“Ye know that the princes of the Gentiles exercise dominion over them,

and they that are great exercise authority upon them.

But it shall not be so among you:

but whosoever will be great among you, let him be your minister;

And whosoever will be chief among you, let him be your servant:

Even as the Son of man came not to be ministered unto,

but to minister, and to give his life a ransom for many.” (Matthew 20:25-28, KJV)

The word the Athenians used for their Assembly was Ekklesia, the same word used in the New Testament for Church
(and it is the greatest philological irony in all of Western history that this word,
which connoted equal participation in all deliberation by all members,
came to designate a kind of self-perpetuating, self-protective Spartan gerousia -
which would have seemed patent nonsense to Greek-speaking Christians of New Testament times,
who believed themselves to be equal members of their Assembly.)

- Thomas Cahill, Sailing the Wine-Dark Sea: Why the Greeks Matter


Sunday, September 1, 2013

Thoughts, A Week Later

It’s been a week since the Special Parish Assembly held last Sunday, August 25. Several people have let us know some thoughts and observations.

It was odd to hear, more than once, that the Parish Council was responsible for denying to many their sacramental prerogatives. No one with this childish attitude bothered to think that, a) the Metropolitan had been informed – several times in the past months – that this community has been struggling financially; b) that, while the Metropolitan may have been angry that the Parish Council finally had to reduce clergy base pay by 30% overall since he would not reassign a priest, he did not have to react as he did – one can discuss possibilities without resorting to blackmail; c) that our priests could have tried to convince their “boss” not to suspend their services to their FLOCK, despite the cut in pay. (Keep in mind they did still minister to their “favored few”.)

It is not unreasonable that the clergy were not pleased with the situation; it is, however, unprofessional for clergymen, who continually claim to be educated “professionals”, deserving of professionals’ salaries, to strike.

Granted, the assembly voted, by an extremely narrow margin, to return the clergy, restoring their salaries, along with back pay, but the damage by the “strike” is sadly evident. Even many of those wanting the priests back in church have expressed disgust at their clergy's and hierarch's actions, and at the regulations that enable such behavior.

Along with the claims that sacramental prerogatives needed restoring, it was odd to hear a judge – an officer of the court – tell us that we do not need large edifices, gymnasiums, youth programs, festivals and the like. He objected to the distribution of Festival tickets while the priests were striking. (Whether he likes it or not, for years now, this is part of the way they’re being paid!) He claimed we can do without staff, but no one has seen him yet come and volunteer to clean floors and tables while souvlakia are skewered, or baklava is being made, it's hard not to say that his claims ring hollow. Most incredibly, he said the community should not worry about fixing the P.E. dome! Really? One would assume that anyone who went to law school would understand the concept of “liability”!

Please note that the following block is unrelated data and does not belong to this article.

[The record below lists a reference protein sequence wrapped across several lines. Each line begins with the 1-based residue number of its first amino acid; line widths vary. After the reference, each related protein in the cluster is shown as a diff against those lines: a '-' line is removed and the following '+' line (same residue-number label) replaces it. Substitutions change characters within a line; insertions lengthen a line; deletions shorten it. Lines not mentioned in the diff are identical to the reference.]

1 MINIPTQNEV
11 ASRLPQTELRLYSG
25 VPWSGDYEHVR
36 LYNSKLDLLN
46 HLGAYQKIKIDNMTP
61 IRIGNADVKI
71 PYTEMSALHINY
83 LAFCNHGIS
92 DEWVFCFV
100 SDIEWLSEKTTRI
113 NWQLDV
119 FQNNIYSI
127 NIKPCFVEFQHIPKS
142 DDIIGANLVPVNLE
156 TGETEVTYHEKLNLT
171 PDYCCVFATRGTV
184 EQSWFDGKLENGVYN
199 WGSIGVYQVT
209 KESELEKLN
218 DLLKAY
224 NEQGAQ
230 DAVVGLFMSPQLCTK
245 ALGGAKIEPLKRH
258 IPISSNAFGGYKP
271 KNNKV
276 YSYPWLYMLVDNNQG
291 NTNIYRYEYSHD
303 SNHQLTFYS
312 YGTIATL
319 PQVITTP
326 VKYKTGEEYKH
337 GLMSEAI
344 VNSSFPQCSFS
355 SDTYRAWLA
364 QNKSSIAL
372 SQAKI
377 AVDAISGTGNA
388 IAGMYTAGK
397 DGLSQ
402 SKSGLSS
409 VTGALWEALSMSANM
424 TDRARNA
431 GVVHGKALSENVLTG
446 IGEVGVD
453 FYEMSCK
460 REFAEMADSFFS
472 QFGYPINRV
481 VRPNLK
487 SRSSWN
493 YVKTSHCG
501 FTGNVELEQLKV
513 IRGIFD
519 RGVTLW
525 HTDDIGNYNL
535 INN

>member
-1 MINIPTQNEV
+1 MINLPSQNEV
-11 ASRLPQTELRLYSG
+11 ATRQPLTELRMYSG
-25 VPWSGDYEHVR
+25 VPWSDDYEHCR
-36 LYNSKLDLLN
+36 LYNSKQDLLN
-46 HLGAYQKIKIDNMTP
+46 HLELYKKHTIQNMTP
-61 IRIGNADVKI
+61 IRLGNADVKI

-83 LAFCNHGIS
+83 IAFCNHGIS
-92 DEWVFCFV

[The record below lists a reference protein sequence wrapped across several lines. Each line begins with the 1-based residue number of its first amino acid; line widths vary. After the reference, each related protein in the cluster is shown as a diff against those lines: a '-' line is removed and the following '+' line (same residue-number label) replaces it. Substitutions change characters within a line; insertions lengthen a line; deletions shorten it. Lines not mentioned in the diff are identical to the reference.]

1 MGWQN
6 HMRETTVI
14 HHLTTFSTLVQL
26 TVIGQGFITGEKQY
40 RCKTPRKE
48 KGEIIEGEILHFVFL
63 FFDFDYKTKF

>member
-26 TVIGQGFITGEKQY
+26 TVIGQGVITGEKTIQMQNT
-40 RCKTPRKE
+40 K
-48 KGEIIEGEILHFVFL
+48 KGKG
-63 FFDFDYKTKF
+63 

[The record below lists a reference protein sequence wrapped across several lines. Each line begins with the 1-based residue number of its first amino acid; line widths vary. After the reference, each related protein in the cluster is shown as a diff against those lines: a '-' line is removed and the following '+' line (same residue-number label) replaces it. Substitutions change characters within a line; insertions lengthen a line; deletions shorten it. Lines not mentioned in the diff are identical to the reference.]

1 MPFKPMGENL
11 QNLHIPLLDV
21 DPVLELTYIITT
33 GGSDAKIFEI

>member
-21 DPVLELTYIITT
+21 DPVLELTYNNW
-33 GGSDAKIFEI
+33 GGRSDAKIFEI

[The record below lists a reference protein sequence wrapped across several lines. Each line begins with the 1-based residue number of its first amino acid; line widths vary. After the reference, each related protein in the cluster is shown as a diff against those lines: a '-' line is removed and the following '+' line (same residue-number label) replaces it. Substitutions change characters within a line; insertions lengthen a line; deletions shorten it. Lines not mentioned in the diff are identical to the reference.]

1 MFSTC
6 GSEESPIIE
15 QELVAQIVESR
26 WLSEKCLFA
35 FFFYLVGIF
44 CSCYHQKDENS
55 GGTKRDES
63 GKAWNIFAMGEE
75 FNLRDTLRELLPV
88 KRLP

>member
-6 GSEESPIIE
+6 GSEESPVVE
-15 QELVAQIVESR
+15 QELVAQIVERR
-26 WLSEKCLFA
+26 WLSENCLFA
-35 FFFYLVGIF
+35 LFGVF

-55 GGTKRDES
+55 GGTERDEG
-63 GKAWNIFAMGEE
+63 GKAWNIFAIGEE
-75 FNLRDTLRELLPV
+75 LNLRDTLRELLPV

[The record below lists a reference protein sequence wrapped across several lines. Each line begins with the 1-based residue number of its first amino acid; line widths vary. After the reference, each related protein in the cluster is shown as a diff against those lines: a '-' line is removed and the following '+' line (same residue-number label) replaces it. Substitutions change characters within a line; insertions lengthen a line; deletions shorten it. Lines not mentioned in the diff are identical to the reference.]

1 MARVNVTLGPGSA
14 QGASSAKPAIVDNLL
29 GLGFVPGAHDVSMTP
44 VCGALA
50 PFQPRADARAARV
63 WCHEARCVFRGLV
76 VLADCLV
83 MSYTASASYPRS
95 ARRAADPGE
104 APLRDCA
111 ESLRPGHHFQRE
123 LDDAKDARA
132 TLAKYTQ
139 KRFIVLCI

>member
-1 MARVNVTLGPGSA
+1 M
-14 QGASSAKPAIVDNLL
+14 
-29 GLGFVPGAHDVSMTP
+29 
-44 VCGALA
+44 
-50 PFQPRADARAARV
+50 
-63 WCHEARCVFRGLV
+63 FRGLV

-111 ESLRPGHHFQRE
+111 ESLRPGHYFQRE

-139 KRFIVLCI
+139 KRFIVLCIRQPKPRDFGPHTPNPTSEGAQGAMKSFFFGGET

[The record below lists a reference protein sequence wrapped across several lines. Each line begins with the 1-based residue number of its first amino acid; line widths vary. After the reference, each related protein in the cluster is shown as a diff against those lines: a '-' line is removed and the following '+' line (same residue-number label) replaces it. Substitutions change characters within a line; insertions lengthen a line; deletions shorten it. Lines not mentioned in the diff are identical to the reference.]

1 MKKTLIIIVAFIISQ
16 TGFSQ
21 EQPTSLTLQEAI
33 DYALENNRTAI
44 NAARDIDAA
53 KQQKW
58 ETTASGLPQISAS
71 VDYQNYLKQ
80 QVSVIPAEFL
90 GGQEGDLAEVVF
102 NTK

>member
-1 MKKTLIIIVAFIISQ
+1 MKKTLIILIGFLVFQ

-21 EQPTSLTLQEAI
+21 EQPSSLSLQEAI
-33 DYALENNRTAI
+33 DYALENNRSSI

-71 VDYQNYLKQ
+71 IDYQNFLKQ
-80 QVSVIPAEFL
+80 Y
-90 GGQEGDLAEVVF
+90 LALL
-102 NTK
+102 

We also heard from a former appointed Parish Council member that “the blog isn’t helping”. This is an odd statement coming from a former appointed PC member, who was hugely instrumental in a FINRA/SEC action against an outstanding member of our community – an Archon, a long-standing member of Leadership 100. This person and others, along with our priests and Metropolitan, in a fine demonstration of “true Christianity”, threatened a gentleman’s and his family’s reputations and livelihood. Was this action "helpful?" Further these people’s actions resulted in the freezing of funds, hence interest gains, intended for specific purposes in improving the Holy Trinity campus. We were told by other speakers that these funds, that are thankfully now unfrozen, need to be released by the persons who donated such for specific purposes in order to pay for striking priests and for the vision a small portion of parishioners have for the community. Interestingly, none of the priests’ ardent supporters made any similar suggestions for the PE Dome funds, the PE Pavilion funds, or the PE Prayer Garden funds.

Are we to assume these people’s past actions and present attitudes have been “helpful”? Hardly!

The fact is the Charter and the Uniform Parish Regulations, as they now are implemented and enforced, are a prescription for ongoing inertia at best, further outrages at worst. Such large and small disasters are currently occurring, or will occur, with ever more frequency. We were told by the same former appointed that we can work within the framework of these regulations. It is becoming more and more evident by the actions of our clergy and hierarch that we cannot. The blog remains committed to this end.

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